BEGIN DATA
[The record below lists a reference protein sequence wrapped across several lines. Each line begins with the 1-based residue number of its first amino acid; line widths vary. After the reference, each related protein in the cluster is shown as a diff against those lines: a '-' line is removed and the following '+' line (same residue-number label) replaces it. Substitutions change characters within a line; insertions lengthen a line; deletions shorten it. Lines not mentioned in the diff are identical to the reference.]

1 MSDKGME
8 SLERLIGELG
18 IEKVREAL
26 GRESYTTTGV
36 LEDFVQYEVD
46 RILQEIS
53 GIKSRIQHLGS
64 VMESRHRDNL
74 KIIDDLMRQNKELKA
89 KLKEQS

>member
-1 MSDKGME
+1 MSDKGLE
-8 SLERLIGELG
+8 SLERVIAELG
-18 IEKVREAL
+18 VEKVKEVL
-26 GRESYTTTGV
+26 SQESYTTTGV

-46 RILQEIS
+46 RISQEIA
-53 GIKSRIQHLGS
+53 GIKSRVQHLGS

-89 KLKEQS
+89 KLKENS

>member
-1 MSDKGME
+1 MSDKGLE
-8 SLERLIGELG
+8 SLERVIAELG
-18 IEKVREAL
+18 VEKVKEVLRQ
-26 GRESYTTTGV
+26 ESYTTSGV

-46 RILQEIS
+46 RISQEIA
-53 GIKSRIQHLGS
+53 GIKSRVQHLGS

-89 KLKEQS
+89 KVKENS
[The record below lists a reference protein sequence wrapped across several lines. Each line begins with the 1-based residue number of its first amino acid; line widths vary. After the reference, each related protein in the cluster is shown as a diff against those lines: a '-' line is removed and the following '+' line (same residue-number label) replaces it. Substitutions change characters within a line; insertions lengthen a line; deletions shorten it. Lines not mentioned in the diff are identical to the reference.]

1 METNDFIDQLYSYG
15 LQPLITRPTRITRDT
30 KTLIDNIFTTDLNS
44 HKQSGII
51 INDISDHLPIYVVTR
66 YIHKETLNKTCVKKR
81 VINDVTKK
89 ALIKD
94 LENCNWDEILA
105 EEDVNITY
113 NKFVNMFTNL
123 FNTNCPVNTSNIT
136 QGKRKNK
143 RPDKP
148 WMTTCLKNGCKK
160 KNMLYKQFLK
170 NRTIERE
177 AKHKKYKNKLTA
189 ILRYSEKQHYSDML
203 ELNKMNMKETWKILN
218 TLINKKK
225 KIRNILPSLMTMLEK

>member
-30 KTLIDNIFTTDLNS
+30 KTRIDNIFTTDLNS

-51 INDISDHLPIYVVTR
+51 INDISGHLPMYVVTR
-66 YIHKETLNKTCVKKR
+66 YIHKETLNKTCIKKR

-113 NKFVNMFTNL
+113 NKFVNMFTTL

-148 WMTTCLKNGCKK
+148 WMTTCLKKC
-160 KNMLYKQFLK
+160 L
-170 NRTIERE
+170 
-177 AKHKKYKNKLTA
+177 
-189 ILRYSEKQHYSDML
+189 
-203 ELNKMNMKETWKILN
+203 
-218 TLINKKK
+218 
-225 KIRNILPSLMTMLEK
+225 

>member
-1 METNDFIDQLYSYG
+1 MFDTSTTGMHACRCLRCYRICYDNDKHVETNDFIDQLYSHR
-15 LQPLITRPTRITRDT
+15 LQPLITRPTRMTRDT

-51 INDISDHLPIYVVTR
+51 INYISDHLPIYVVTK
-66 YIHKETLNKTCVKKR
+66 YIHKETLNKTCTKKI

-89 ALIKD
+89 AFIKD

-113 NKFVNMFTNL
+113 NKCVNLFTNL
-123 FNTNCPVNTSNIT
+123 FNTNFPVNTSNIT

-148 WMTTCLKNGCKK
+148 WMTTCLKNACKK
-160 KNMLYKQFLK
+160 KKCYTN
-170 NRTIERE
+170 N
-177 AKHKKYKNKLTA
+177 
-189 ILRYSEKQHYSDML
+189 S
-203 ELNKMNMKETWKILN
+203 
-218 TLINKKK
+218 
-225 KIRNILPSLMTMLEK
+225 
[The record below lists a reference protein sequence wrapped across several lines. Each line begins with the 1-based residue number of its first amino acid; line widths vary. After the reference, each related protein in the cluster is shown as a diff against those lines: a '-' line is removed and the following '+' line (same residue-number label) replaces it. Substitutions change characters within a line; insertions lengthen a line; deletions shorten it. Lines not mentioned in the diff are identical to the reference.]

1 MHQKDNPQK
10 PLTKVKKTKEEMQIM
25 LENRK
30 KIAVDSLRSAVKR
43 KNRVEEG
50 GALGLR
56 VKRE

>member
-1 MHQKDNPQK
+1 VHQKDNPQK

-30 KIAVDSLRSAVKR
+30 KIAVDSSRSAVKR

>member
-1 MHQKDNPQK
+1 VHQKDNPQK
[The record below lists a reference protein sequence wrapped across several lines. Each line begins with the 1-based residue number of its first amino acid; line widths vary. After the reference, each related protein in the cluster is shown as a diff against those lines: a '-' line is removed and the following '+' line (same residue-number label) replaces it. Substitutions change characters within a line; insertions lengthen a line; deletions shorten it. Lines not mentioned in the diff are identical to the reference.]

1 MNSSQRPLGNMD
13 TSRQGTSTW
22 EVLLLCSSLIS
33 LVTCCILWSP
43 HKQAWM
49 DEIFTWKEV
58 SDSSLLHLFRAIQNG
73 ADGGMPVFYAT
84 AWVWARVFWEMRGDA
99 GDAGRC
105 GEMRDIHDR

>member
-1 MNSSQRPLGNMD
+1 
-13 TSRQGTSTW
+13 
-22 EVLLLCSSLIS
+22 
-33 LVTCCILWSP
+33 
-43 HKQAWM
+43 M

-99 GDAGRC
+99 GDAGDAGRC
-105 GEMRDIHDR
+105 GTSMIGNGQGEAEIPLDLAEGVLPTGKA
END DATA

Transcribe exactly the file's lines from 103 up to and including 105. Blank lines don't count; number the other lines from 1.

-123 FNTNCPVNTSNIT
+123 FNTNFPVNTSNIT

-148 WMTTCLKNGCKK